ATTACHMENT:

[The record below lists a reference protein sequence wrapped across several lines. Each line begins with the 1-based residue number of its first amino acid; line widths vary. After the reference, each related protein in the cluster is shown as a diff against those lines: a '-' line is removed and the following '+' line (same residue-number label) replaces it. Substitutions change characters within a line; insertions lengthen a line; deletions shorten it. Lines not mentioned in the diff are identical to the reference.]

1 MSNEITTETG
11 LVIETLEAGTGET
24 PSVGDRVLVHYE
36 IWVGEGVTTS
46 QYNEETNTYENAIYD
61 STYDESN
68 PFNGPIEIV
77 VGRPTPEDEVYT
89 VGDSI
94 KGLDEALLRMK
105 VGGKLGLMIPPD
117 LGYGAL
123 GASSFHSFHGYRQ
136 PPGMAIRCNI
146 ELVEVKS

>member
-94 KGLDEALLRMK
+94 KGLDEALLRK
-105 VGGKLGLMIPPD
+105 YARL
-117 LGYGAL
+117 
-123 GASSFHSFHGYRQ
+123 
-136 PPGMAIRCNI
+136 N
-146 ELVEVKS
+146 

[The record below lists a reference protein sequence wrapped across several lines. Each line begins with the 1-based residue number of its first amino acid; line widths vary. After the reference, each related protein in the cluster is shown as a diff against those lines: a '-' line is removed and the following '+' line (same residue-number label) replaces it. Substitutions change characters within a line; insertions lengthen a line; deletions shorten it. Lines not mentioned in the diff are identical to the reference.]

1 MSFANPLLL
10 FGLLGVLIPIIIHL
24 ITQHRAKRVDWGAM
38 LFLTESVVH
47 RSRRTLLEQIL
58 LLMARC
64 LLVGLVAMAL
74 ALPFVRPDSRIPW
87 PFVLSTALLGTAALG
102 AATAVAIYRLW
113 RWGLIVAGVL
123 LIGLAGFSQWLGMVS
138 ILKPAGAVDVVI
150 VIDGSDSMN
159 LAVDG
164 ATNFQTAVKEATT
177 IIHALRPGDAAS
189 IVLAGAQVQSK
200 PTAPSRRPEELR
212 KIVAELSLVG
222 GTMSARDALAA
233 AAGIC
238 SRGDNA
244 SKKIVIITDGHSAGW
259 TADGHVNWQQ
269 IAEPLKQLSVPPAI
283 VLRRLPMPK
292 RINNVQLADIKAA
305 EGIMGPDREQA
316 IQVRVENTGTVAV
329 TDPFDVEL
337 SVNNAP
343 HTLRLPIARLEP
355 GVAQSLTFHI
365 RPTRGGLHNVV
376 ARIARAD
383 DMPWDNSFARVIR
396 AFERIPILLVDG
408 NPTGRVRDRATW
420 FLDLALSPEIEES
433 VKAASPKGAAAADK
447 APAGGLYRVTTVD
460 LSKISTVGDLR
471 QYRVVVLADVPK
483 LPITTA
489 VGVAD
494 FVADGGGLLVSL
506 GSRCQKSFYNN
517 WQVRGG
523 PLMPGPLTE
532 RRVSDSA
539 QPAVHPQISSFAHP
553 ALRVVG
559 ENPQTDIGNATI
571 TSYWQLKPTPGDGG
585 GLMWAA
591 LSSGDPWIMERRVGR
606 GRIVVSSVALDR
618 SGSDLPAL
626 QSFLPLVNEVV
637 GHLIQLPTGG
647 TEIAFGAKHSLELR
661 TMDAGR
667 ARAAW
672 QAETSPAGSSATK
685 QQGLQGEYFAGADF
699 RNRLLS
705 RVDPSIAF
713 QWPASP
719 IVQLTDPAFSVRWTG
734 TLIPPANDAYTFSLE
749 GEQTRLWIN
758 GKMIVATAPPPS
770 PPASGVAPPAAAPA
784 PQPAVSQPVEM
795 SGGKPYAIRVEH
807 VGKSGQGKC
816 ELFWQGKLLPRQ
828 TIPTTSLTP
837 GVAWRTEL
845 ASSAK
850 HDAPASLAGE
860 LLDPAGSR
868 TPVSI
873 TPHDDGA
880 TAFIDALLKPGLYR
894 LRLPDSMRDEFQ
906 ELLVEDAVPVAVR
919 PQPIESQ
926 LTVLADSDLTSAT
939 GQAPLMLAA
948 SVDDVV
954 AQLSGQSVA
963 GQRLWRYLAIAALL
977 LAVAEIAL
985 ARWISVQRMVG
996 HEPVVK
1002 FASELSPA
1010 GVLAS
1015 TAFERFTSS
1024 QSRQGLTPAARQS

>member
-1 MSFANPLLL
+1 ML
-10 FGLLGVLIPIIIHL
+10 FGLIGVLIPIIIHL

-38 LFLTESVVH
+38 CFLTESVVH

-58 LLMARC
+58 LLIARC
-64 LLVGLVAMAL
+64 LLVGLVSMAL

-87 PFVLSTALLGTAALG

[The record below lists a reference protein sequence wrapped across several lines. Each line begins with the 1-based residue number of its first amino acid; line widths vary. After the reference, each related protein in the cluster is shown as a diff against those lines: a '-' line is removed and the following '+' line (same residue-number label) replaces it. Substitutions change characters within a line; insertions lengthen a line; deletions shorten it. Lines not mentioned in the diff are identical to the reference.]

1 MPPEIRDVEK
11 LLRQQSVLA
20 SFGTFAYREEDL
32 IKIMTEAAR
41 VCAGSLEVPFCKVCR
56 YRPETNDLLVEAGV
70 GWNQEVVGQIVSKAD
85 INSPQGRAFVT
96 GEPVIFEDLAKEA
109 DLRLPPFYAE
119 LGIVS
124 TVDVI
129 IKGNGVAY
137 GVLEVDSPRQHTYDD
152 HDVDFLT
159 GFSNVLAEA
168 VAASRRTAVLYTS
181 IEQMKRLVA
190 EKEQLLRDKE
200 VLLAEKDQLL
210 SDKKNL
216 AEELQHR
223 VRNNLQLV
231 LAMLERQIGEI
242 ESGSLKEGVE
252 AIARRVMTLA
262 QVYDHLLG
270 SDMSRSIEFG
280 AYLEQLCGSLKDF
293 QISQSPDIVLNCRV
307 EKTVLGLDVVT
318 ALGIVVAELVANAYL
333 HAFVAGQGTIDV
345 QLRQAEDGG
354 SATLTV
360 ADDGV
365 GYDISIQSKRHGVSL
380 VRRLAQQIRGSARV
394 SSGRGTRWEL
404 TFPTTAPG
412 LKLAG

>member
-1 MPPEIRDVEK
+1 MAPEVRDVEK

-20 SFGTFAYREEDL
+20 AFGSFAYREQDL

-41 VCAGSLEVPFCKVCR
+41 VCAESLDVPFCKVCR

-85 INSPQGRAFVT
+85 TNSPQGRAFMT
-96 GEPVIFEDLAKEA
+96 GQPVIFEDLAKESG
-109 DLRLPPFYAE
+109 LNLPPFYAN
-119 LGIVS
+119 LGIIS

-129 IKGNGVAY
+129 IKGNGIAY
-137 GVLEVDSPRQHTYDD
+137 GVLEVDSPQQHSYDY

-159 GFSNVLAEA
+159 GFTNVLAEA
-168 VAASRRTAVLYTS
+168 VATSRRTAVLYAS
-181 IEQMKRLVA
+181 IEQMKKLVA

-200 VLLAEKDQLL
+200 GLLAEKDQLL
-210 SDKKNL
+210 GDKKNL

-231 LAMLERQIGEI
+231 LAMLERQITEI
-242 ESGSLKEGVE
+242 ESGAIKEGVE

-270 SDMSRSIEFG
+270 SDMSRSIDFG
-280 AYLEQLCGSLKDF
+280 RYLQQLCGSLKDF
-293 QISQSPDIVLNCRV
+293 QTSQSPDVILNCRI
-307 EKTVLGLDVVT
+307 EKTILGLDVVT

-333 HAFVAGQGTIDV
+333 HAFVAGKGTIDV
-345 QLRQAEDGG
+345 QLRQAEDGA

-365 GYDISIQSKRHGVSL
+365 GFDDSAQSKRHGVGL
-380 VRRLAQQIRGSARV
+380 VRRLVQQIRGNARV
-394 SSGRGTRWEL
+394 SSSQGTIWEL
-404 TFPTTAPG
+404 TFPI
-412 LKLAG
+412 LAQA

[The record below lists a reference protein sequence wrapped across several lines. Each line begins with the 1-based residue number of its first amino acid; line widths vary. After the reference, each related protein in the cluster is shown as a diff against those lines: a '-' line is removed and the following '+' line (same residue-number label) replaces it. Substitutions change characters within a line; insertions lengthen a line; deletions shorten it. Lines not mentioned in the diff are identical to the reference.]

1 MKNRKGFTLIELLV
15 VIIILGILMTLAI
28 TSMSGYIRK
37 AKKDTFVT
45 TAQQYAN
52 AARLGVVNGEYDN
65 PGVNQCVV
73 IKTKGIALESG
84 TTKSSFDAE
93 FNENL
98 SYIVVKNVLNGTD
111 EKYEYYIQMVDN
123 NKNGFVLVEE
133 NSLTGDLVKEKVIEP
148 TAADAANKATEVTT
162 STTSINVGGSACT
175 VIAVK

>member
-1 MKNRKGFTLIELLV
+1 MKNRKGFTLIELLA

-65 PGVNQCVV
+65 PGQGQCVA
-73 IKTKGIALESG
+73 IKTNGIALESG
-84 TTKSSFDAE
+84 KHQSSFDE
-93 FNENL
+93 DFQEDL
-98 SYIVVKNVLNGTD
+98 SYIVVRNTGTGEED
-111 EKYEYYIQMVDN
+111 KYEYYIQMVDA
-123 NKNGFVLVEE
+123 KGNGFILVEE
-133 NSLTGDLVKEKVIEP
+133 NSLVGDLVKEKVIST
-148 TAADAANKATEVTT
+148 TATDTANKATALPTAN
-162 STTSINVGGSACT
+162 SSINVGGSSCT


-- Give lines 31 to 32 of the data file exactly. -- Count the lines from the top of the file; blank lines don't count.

1 MSFANPLLL
10 FGLLGVLIPIIIHL